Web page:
Anglo Saxon Chronicle
Welcome to Britannia's online version of the Anglo-Saxon Chronicle, one of the most important documents that has come down to us from the middle ages. It was originally compiled on the orders of King Alfred the Great in approximately A.D. 890, and subsequently maintained and added to by generations of anonymous scribes until the middle of the 12th Century. The original language was Anglo-Saxon (Old English), but later entries were probably made in an early form of Middle English.
We like to think of this document as the ultimate timeline of British history from its beginnings up to the end of the reign of King Stephen in 1154. The Chronicle certainly does not present us with a complete history of those times and is probably not 100% accurate, either, but that doesn't diminish its enormous value in helping us to arrive at a clearer picture of what actually happened in Britain over a thousand years ago.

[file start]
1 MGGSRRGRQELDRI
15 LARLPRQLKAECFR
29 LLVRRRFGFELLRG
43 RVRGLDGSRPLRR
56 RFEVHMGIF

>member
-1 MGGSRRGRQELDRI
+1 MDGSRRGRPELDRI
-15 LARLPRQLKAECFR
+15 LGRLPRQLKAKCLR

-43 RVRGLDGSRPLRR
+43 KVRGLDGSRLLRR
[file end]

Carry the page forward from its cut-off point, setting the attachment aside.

The entire Chronicle runs to almost 100, 000 words and so is a bit unwieldy, in one piece. We have trimmed it down into 52 manageable bites and have arranged it by date, so that you can pick a date below and click to see what was going on, during those years.
This translation is by Rev. James Ingram (London, 1823). The text of this edition is based on that published as "The Anglo-Saxon Chronicle" (Everyman Press, London, 1912). This electronic edition, which is in the PUBLIC DOMAIN in the United States, contains excerpts from the translation of Dr. J.A. Giles (London, 1847), which were included as an appendix in the Everyman edition; the preparer of this edition has elected to collate these entries into the main text of the translation. Where these collations have occurred, the entry has been marked with a double parenthesis ().
This electronic edition was edited, proofed, and prepared by Douglas B. Killings, July 1996. At present there are nine known versions or fragments of the "Anglo-Saxon...